Cut the Fat—Just the Facts About Adipose Tissue
It’s common to have an adversarial relationship with fat. You’re taunted by it when you look in the mirror. You curse your body fat. You pinch it and try hard to burn it off. But maybe instead of open hostility, it’s time to try to understand fat tissue—or, by its impressive, scientific name, adipose tissue.
This attitude isn’t the fault of the individual alone. Society at large has a complicated relationship with fat tissue. The conflict stems from a plethora of misunderstandings and misconceptions. The lack of knowledge about fat functions creates a simplified understanding of adipose tissue’s biological importance.
You can expand your understanding of all things adipose with the answers to common questions about fat tissue. Learn about formation, function, and fun facts that will reshape your relationship with body fat.
Q. Besides a constant source of ire, what is fat tissue actually?
A. The definition of fat or adipose tissue is fairly simple. It’s loose connective tissue that acts as energy storage. That’s the very basics of fat tissue.
The more formal name (adipose tissue) comes from the fact that this type of tissue is made up of adipocytes—commonly referred to as fat cells. The moniker fits because their main job is to store excess calories as fatty acids called triglycerides.
These reserves of energy in physical form are stashed throughout the body. You tap into the fatty acids in adipose tissue when energy intake and carbohydrate stores—as glycogen—are depleted. It’s a process that’s familiar to those on keto diets or who practice intermittent fasting.
One other easy misunderstanding about fat needs to be cleared up right away. Eating dietary fat of any type doesn’t transfer directly to adipose tissue. Sure, the fat tissue on your body is similar at a molecular level to the fat you eat. Lipids and fatty acids form the building blocks of all fats—including adipose tissue. But the fat you eat goes through a lot before it possibly is incorporated into adipocytes.
Digestion breaks down the fats you eat into component parts. Some of that energy is burned off. Some is used to build structures or for other health-maintenance purposes throughout the body. The leftover energy from dietary fat can then be stored in adipose tissue. So instead of avoiding fats in your diet, just look for healthy, plant-based sources. And remember the caloric price tag, because fat packs nine calories per gram.
Q. Is there more to adipose tissue than just fat? Or are there other components?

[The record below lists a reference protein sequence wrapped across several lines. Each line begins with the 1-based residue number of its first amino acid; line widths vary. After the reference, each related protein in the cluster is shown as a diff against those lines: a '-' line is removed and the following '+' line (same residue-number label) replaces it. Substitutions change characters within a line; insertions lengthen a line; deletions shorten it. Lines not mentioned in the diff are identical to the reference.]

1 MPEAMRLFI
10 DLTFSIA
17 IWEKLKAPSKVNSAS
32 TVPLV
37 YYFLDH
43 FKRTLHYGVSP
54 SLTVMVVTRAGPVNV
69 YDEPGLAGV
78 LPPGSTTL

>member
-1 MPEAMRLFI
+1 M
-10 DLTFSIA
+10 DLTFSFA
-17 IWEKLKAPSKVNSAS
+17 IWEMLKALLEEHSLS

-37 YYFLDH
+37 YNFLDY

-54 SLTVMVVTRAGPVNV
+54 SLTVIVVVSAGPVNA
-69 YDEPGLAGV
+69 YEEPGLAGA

A. Your body fat is more complex than the simplified villain narrative that pervades pop culture. There are the adipocytes, of course, and plenty of small blood vessels to maintain circulation into the adipose tissue. Nerve and endocrine (hormone producers) cells as well as lymphatic pathways are also found in fat tissue.
But the biggest non-fat component of adipose tissue is the stromal vascular fraction (SVF). This important element is a collection of diverse cell types—including mature cells (vascular, smooth muscle, blood and immune cells, as well as fibroblasts) and stem cells. Millions of these SVF cells aren’t fat-filled, but provide structure and material that can adapt as the tissue needs fluctuate.
Q. What health and survival functions do fat tissue perform?
A. Of course, you don’t want too much adipose tissue, but having too little is a problem as well. That’s because fat isn’t just a physical punishment for unhealthy eating or a lack of exercise. It has crucial biological functions that keep you alive and thriving.
The main functions include:
- Energy storage—This main adipose purpose (already discussed above) is a survival mechanism to make the most of bountiful food supplies by stashing some for later.
- Heat—Animals in cold climates use blubber to keep them warm, and this phenomenon exists in humans—especially babies, but research is showing the role fat plays in heating adults, too.
- Padding—Accumulated adipose tissue cushions your organs to provide a measure of protection.
- Metabolic impact: Using secretions (hormones, cytokines, and other metabolites), adipose tissue helps regulate energy balance, appetite, and various metabolic actions.
- Hormone production: As an endocrine organ, fat tissue makes a variety of hormones, like leptin, adiponectin, and resistin.
Q. Fat is an organ?!
A. Yes. You read that right—adipose tissue is considered an endocrine organ. And a big one, too. This designation is based on fat tissue’s ability to produce hormones—literally the definition of an endocrine organ.